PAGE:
Her days are numbered but if you were in Jeffrey Donaldson's shoes why would you come out right now when you've got the Brexit catastrophe unfolding, you've got RHI, you've got council elections?
Regardless, the DUP continues to find Brexit difficult and one of prime minister Theresa May's supportive ministers – chancellor of the exchequer Philip Hammond – will on Friday attend a DUP dinner where he may push the case for the withdrawal deal. He will have his work cut out.
But it is not all the blues. Foster and her senior people will take comfort from the fact that they have a degree of political cover for their position. The Ulster Unionists, for instance, while ostensibly Remain during the Brexit referendum, also contend that the backstop is a threat to the union. Tory Brexiteers endorse the DUP stance. Even Labour leader Jeremy Corbyn talks of an unacceptable border down the Irish Sea, while the likes of former prime minister Tony Blair and his advisor Alastair Campbell are going for broke in seeking a rerun of the referendum by making the case that the Brexit deal is the worst of all worlds.
The DUP, therefore, is not alone and that point will be highlighted at the conference. Equally expect some business people and farmers to challenge the prevailing view that this deal is better than no deal.
Perhaps too the DUP can rest easy in the knowledge that the unionist/loyalist gut response to purported threats to the union – think about the protests about proposals to restrict the flying of union flags – will again trump pragmatic arguments about bread and butter matters.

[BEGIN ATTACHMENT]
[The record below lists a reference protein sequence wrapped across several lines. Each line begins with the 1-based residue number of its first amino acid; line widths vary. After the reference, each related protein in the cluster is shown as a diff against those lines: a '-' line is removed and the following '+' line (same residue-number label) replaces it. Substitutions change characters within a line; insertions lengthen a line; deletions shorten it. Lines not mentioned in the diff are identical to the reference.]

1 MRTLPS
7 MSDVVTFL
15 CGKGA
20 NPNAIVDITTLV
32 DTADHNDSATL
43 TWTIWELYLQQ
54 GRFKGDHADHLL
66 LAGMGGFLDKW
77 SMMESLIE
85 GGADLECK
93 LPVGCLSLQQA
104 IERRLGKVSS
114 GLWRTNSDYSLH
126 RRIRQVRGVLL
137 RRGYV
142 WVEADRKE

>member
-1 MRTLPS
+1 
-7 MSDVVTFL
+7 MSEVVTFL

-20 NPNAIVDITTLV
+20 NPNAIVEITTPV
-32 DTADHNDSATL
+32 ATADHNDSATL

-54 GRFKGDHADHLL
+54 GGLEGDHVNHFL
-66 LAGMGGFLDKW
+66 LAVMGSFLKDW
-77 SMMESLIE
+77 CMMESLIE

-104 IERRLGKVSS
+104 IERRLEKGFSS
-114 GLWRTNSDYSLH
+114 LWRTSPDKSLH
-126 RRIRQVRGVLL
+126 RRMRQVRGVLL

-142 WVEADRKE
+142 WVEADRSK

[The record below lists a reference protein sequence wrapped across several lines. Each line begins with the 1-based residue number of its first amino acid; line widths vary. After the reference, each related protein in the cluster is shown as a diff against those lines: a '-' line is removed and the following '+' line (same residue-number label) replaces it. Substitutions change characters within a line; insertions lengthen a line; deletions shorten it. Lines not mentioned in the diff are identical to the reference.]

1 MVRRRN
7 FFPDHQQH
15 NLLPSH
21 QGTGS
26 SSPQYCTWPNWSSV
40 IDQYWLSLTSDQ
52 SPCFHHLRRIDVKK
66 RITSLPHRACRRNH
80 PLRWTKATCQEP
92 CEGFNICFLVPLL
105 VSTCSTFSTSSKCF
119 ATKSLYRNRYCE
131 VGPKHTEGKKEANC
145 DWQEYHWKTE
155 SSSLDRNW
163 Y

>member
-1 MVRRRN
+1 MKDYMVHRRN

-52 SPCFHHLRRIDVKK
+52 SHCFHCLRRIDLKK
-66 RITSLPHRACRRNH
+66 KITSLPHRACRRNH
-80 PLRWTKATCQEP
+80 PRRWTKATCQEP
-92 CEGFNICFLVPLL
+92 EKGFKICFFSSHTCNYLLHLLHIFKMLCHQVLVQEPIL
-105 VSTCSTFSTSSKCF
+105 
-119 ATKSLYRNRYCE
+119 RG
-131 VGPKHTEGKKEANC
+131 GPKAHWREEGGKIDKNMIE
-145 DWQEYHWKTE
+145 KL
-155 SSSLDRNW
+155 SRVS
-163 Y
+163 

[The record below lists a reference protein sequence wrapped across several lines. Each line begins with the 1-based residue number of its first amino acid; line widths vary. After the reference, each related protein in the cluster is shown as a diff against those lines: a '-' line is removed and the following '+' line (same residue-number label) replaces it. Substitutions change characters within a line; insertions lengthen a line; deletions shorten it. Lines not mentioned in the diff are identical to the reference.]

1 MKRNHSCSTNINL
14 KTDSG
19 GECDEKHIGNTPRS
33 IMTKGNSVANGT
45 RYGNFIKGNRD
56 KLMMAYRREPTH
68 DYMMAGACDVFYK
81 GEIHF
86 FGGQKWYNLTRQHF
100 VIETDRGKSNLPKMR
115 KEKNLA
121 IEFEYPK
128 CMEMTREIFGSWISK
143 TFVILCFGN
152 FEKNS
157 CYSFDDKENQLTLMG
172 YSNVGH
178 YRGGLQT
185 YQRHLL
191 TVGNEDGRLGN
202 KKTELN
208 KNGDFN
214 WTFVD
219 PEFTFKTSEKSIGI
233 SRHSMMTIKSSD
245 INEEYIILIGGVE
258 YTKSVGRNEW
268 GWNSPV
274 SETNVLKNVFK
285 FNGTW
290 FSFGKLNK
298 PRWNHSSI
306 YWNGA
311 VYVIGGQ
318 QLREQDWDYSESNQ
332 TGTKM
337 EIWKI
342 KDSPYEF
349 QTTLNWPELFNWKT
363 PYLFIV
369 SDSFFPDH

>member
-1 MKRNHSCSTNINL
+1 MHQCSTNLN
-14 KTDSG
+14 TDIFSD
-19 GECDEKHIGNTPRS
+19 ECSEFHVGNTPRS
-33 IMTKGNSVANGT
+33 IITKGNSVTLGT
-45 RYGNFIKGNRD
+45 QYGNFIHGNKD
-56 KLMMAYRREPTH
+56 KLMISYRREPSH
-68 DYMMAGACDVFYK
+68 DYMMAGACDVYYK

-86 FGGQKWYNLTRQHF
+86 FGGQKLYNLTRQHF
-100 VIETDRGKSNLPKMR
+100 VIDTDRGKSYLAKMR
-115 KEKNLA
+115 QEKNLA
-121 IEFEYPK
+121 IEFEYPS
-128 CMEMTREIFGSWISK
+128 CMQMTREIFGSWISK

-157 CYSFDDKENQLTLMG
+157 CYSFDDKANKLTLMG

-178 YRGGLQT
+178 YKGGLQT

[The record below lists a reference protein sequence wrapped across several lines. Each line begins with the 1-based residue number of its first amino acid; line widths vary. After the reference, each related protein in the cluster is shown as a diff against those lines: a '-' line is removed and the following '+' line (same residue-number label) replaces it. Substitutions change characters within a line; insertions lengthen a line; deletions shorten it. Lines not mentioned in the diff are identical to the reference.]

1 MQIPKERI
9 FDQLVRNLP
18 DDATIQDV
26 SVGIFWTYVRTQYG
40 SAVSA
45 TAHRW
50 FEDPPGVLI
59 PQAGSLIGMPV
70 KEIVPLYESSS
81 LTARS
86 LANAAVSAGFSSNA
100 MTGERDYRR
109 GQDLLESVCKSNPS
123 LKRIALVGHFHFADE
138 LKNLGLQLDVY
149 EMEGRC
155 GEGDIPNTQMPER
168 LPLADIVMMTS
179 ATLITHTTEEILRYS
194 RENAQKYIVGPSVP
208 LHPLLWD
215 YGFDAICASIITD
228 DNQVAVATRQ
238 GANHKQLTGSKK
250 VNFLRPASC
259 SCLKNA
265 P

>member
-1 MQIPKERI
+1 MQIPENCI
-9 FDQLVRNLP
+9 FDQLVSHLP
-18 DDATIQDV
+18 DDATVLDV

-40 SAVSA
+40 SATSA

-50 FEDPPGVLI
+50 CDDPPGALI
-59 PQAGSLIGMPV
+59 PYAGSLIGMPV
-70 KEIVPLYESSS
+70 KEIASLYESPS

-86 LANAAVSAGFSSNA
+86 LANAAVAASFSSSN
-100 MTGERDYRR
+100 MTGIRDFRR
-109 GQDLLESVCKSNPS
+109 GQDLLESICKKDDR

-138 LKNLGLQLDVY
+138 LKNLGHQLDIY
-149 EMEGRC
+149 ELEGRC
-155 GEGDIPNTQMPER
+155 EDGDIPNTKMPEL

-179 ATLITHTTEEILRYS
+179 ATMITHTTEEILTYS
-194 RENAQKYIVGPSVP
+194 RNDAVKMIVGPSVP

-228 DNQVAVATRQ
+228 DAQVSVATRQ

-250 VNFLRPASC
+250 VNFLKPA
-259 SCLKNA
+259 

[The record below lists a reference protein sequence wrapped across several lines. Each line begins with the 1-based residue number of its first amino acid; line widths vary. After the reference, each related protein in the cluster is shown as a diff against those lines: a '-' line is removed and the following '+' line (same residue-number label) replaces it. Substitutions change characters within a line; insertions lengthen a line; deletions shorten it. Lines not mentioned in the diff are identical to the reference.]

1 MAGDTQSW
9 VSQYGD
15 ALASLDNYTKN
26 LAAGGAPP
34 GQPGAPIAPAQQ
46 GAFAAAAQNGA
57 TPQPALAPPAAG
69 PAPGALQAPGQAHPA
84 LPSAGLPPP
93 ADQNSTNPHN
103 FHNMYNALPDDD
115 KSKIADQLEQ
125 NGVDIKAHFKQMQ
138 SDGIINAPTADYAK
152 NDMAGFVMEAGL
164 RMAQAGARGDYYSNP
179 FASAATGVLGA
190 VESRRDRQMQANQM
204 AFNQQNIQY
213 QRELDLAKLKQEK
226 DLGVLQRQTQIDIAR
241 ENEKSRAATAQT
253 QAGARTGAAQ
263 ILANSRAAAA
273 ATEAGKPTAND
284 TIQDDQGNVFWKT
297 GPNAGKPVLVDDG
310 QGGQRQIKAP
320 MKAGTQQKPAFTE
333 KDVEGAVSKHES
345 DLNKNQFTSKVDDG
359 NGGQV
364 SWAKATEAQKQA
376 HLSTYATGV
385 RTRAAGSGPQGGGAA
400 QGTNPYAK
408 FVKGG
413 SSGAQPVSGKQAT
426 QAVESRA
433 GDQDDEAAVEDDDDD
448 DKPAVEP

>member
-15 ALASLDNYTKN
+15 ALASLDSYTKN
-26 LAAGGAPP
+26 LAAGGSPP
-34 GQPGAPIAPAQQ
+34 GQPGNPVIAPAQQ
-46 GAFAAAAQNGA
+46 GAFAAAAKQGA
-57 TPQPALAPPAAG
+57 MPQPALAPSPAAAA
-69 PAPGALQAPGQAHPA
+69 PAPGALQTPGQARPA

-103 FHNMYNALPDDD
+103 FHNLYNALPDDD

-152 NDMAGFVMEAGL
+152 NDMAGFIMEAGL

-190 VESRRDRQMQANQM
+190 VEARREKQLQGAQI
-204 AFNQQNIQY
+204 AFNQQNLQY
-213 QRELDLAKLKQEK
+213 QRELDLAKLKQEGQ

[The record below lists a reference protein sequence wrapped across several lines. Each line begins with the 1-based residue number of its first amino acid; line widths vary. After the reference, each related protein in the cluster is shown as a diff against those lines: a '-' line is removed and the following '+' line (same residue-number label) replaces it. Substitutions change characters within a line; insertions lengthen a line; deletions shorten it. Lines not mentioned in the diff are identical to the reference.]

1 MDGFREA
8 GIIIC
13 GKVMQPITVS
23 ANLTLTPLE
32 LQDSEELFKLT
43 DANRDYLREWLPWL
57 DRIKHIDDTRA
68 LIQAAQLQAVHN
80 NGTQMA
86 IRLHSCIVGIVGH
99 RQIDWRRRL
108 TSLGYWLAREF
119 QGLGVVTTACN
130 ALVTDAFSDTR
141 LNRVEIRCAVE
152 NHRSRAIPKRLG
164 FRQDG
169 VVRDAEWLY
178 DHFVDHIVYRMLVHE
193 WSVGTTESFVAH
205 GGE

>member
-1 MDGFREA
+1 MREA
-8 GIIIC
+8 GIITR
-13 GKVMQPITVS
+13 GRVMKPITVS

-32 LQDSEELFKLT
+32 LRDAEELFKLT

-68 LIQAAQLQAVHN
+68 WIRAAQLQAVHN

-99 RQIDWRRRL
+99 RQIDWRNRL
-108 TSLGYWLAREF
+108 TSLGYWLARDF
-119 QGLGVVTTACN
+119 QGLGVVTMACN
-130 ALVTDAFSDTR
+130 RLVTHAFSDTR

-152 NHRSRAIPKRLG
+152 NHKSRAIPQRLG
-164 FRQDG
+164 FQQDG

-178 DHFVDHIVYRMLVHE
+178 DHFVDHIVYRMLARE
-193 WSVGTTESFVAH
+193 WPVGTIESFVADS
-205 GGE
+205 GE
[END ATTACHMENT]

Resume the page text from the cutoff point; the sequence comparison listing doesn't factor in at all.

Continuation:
And remember that the DUP is a party that takes pride in being ganged up on. During the years of exile, before Ian Paisley decided to do business with Sinn Féin's Gerry Adams, it affected not to care what the establishment said, it held to its guns. "One with God is a majority," was a Martin Luther dictum often heard at times of such tribulation. It might even be heard on Saturday, although the DUP isn't just quite as fundamentalist as it was in the days of Paisley, "The Doc", even if it still manages to offend the liberal lobby.
As for Foster’s political future, perhaps she is earning a little bit of luck because Brexit also may be a distraction from thoughts of a leadership challenge. Like May, as one well-placed observer noted, “she has survived this long and may survive a bit longer”.
“Her days are numbered but if you were in Jeffrey Donaldson’s shoes why would you come out right now when you’ve got the Brexit catastrophe unfolding, you’ve got RHI, you’ve got council elections?” he reasoned. “The position may be, let her carry the can until after the local elections in May and then bring in a new broom.”
Foster can take comfort from events across the water. Months ago, May’s demise was widely forecast. Yet somehow she is still in charge.